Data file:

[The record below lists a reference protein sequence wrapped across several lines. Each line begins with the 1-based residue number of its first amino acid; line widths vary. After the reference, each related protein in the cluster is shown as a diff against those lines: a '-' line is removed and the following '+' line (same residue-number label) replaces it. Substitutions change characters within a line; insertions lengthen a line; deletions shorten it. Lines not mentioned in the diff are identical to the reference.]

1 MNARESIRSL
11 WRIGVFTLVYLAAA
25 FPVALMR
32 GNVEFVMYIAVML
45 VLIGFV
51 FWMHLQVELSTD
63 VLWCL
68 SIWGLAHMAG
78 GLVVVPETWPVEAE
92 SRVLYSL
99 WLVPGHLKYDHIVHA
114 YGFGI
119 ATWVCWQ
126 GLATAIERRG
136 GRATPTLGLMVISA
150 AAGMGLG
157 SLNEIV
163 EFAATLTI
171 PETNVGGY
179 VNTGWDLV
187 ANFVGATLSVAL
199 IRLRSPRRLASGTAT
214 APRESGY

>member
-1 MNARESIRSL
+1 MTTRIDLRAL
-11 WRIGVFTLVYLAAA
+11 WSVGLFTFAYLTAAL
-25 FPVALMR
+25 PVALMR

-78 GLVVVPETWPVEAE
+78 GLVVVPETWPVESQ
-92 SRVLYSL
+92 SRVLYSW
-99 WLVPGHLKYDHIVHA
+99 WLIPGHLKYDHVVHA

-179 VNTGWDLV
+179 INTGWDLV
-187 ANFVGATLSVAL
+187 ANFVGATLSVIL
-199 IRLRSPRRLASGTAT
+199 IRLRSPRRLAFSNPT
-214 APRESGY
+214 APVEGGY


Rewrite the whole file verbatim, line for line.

[The record below lists a reference protein sequence wrapped across several lines. Each line begins with the 1-based residue number of its first amino acid; line widths vary. After the reference, each related protein in the cluster is shown as a diff against those lines: a '-' line is removed and the following '+' line (same residue-number label) replaces it. Substitutions change characters within a line; insertions lengthen a line; deletions shorten it. Lines not mentioned in the diff are identical to the reference.]

1 MNARESIRSL
11 WRIGVFTLVYLAAA
25 FPVALMR
32 GNVEFVMYIAVML
45 VLIGFV
51 FWMHLQVELSTD
63 VLWCL
68 SIWGLAHMAG
78 GLVVVPETWPVEAE
92 SRVLYSL
99 WLVPGHLKYDHIVHA
114 YGFGI
119 ATWVCWQ
126 GLATAIERRG
136 GRATPTLGLMVISA
150 AAGMGLG
157 SLNEIV
163 EFAATLTI
171 PETNVGGY
179 VNTGWDLV
187 ANFVGATLSVAL
199 IRLRSPRRLASGTAT
214 APRESGY

>member
-1 MNARESIRSL
+1 MTTRIDLRAL
-11 WRIGVFTLVYLAAA
+11 WSVGLFTFAYLTAAL
-25 FPVALMR
+25 PVALMR

-78 GLVVVPETWPVEAE
+78 GLVVVPETWPVESQ
-92 SRVLYSL
+92 SRVLYSW
-99 WLVPGHLKYDHIVHA
+99 WLIPGHLKYDHVVHA

-179 VNTGWDLV
+179 INTGWDLV
-187 ANFVGATLSVAL
+187 ANFVGATLSVIL
-199 IRLRSPRRLASGTAT
+199 IRLRSPRRLAFSNPT
-214 APRESGY
+214 APVEGGY